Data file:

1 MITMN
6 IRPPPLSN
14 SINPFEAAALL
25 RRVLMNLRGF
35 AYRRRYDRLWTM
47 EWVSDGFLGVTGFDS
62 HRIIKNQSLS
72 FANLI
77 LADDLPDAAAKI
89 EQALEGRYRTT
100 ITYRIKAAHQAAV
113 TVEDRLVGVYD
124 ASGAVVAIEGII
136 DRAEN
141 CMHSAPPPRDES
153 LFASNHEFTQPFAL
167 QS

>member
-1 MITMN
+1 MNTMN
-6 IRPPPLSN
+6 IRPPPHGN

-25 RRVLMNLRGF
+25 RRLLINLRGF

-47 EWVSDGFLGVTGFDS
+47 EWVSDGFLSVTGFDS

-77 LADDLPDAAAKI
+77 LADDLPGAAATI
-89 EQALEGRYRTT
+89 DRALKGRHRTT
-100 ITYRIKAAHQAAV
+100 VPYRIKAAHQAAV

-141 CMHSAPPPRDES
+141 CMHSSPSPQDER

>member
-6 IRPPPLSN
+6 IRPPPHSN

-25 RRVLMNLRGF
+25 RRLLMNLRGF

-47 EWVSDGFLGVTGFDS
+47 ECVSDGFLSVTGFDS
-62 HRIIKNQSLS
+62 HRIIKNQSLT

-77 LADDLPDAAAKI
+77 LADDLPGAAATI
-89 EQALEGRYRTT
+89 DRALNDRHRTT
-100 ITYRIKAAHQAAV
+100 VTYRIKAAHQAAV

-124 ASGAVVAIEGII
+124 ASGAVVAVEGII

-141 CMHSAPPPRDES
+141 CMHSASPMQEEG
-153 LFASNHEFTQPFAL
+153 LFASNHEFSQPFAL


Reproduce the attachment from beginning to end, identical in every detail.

1 MITMN
6 IRPPPLSN
14 SINPFEAAALL
25 RRVLMNLRGF
35 AYRRRYDRLWTM
47 EWVSDGFLGVTGFDS
62 HRIIKNQSLS
72 FANLI
77 LADDLPDAAAKI
89 EQALEGRYRTT
100 ITYRIKAAHQAAV
113 TVEDRLVGVYD
124 ASGAVVAIEGII
136 DRAEN
141 CMHSAPPPRDES
153 LFASNHEFTQPFAL
167 QS

>member
-1 MITMN
+1 MNTMN
-6 IRPPPLSN
+6 IRPPPHGN

-25 RRVLMNLRGF
+25 RRLLINLRGF

-47 EWVSDGFLGVTGFDS
+47 EWVSDGFLSVTGFDS

-77 LADDLPDAAAKI
+77 LADDLPGAAATI
-89 EQALEGRYRTT
+89 DRALKGRHRTT
-100 ITYRIKAAHQAAV
+100 VPYRIKAAHQAAV

-141 CMHSAPPPRDES
+141 CMHSSPSPQDER

>member
-6 IRPPPLSN
+6 IRPPPHSN

-25 RRVLMNLRGF
+25 RRLLMNLRGF

-47 EWVSDGFLGVTGFDS
+47 ECVSDGFLSVTGFDS
-62 HRIIKNQSLS
+62 HRIIKNQSLT

-77 LADDLPDAAAKI
+77 LADDLPGAAATI
-89 EQALEGRYRTT
+89 DRALNDRHRTT
-100 ITYRIKAAHQAAV
+100 VTYRIKAAHQAAV

-124 ASGAVVAIEGII
+124 ASGAVVAVEGII

-141 CMHSAPPPRDES
+141 CMHSASPMQEEG
-153 LFASNHEFTQPFAL
+153 LFASNHEFSQPFAL